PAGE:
Our society is obsessed with sex. It is also obsessed with self gratification. We have a porn pandemic. We also live and work in a culture that dehumanises us into a number on a payroll. The value of human life is not regarded in very high esteem unless you are earning a wage and can become a consumer. Human dignity is something that needs to be re-taught and re-learned. We are dignified simply because we are human beings. We are made in the image and likeness of God. A husband is dignified simply because he is a man and a wife is dignified simply by the fact that she is a woman. The physical, emotional and spiritual differences between men and women are God given and complimentary.  To (re)discover this dignity in the bedroom, and the whole of the rest of our lives is one of the biggest strengths the Church has against the secularisation and consumerism of the west.

3. That the (soon to be reformed) Annulment process will take into account the scandalous lack of effective marriage prep currently available.

Lets take the two lifetime vocations: Holy Orders and Marriage. For Holy Orders you get 7 years training before you commit for life. For Marriage, in my parish, you get 1 day. 1 DAY!!! And they muse over why so many Catholic marriages fail. Given today’s emotionally based secular view on marriage it is more important than ever to prepare and educate people in what they are about to commit to. How is it possible that such neglect has taken place on such an important issue? It is my belief that a huge proportion of Catholic marriages could be classed as invalid due to lack of preparation. And then after the marriage has failed people find they are trapped in a sacramental union they had no idea they were getting themselves into. I truly hope the Bishops sit up and realise their responsibility here. I discuss this more HERE.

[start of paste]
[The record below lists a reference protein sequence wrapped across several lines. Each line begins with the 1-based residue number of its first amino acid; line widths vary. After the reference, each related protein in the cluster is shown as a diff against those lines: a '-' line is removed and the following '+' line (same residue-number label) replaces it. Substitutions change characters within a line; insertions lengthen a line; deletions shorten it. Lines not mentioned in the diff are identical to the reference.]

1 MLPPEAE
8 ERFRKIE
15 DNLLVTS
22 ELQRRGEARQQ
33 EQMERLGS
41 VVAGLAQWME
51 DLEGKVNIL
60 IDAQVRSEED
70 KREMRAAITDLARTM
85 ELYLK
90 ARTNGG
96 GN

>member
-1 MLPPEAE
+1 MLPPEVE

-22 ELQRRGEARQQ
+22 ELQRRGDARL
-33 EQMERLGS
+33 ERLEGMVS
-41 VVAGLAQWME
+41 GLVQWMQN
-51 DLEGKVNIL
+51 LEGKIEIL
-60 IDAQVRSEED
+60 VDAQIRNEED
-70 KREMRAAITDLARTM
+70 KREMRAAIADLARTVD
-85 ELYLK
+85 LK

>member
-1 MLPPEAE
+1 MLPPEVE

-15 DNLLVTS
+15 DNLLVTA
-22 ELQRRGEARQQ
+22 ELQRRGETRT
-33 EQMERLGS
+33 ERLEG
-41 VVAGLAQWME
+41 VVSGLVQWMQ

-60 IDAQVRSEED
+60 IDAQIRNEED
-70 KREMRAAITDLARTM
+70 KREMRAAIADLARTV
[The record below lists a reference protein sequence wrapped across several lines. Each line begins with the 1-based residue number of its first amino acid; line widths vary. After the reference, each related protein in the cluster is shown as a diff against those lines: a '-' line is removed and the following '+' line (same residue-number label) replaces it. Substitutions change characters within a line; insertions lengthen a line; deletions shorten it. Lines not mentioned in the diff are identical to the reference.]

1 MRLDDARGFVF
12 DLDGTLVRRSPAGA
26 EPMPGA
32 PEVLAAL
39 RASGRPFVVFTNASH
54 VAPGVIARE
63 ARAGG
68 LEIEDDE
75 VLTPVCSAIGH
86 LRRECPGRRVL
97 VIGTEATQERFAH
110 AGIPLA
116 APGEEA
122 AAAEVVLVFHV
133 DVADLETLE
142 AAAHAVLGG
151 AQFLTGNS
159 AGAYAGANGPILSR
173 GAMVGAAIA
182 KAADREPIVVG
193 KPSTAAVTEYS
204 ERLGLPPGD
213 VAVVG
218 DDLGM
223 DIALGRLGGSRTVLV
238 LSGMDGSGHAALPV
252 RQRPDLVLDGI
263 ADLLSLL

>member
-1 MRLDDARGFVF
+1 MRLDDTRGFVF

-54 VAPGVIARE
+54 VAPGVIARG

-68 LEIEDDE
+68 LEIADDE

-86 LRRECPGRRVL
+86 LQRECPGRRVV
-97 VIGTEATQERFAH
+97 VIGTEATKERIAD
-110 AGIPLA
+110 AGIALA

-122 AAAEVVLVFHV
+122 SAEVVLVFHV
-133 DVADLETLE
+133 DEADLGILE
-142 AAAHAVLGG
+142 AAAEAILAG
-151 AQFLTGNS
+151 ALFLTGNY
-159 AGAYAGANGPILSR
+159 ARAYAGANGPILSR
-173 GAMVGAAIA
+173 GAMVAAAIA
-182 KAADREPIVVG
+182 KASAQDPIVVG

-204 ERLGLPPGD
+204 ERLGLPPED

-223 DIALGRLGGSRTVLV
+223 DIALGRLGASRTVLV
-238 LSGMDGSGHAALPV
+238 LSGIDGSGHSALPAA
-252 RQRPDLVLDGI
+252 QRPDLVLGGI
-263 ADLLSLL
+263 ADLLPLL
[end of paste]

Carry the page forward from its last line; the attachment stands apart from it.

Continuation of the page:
2. That the beautiful truths of our beautiful faith will actually get taught.

How can the Bishops expect couples to understand the indissolubility of a sacramental union if (due to complete lack of adult formation) they don’t even know what a sacrament is? Why have the vast majority of Catholics never heard of NaPro technology, Billings or Creighton? – let alone understand how they work or the positive effects they have on, well, everything. Why could the vast majority of parents at the baptism course I helped with, not recite the Our Father without reading it off a sheet in front of them. Why had I never even heard of the CCC or known there were such things as Papal documents until I went to Catholic university aged 31?

One of my main hopes for this synod is that it is recognised that, for whatever reason, most adult Catholics do not know the basic truths of the Catholic faith.  I hope and pray that the Bishops will recognise this, find effective methods of teaching these truths and then ensure that this desperately needed education is actually reaching the people in the pews.

1. The recognition that most Catholics do not have a relationship with Christ, and if they do, it’s on their terms not His. 

This is the real elephant in the middle of the room. The Vatican survey showed very clearly that normal everyday Catholics do not accept church teaching on issues such as contraception, gay marriage and divorce and re-marriage. These are major life changing issues that on the surface, to the unbeliever, seem to make no sense whatsoever.

Sherry Weddell’s book Forming Intentional Disciples tells us that only 30 percent of Americans who were raised Catholic are still practising. Fully, 10 percent of all adults in America are ex-Catholics. The number of marriages celebrated in the Church decreased dramatically, by nearly 60 percent, between 1972 and 2010. Only 60 percent of Catholics believe in a personal God. She really hits the nail on the head by bringing to light the fact that most Catholics do not have a relationship with Christ.

Why on earth would you want to remain open to life when you have already had your two kids and want to move on with the next stage of your life? Why would you choose an extremely challenging life of chastity rather than marry your gay partner whom you love deeply?

The only answer to these questions is that you do it because you love Christ more than you love yourself.

It is almost impossible for people to understand and accept many parts of Catholic doctrine, if not understood within the context of a personal relationship with Christ. A relationship that is based on His terms, not theirs. This correct relationship needs to come first. It is literally square 1.

Please God – let the Bishops recognise this, and Please God (even more so…) may they reflect on whether this is an issue for them personally. Do they have a relationship with Christ on their terms, or on His? Who is really in charge of their diocese? Has it influenced the way they have been guiding their flocks?

 

Lets us pray for the Synod…